The wet spring could make the area a haven for mosquitoes, and unfortunately, the West Nile virus.
John Kunc, sanitarian with the county, spoke to the Marshall County board of health on the issue during a meeting Tuesday.
He said they are expecting to have West Nile in the area this year, though no cases have been reported yet.
"It's here," Kunc said. "It's just a matter of when."
Public Health Nurse Pat Thompson recommends using bug repellant with DEET, wearing clothing covering exposed skin, and removing standing water as ways to prevent mosquito bites and West Nile. She said anytime mosquitoes are prevalent West Nile is a concern.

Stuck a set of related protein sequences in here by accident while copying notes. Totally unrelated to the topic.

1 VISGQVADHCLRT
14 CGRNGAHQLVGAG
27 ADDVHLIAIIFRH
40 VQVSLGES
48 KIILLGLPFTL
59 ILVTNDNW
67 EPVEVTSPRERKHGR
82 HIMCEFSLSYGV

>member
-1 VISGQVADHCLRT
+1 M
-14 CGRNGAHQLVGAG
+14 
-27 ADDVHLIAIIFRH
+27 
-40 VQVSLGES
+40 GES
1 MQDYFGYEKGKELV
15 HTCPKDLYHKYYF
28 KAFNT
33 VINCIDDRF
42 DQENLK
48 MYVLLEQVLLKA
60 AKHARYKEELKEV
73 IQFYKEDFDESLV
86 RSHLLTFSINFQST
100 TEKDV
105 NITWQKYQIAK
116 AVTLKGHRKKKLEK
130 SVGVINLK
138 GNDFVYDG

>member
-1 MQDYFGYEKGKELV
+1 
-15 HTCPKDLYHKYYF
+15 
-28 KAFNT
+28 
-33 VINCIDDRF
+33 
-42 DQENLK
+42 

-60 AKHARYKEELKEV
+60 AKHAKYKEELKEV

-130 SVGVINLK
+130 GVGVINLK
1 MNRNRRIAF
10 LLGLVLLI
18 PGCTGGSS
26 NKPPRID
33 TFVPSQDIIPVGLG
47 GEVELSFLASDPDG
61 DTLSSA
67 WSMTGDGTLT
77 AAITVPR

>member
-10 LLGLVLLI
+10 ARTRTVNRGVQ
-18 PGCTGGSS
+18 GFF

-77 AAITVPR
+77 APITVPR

"It has the potential to be an issue," Thompson said.
Board member Dr. David Thomas suggested public health send an email to health care providers on West Nile with information on what to look for from patients. He said since the past year was dry it might not be on the minds of physicians.
"It's sort of off the radar for people right now," Thomas said.
Most people infected with West Nile have no symptoms, according to the Centers for Disease Control and Prevention. Approximately one in five people who are infected develop a fever with other symptoms such as head or body aches. Less than 1 percent of infected people develop a serious, sometimes fatal, neurological illness, the CDC reports.
The next meeting of the board of health will be at 10 a.m. Sept. 10.